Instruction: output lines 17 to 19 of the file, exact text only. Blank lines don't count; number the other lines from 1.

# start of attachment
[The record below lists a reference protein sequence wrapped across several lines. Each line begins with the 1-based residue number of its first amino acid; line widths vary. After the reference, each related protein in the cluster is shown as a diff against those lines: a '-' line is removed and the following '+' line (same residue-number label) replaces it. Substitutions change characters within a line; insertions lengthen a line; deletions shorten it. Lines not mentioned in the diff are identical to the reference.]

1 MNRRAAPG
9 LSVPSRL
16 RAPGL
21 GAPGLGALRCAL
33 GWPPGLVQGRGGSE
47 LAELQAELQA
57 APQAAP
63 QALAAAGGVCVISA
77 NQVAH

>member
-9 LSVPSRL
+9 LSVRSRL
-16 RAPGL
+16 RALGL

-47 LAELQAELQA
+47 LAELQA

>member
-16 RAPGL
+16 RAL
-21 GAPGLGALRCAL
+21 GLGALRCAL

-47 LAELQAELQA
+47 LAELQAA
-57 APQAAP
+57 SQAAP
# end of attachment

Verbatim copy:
+47 LAELQA

>member
-16 RAPGL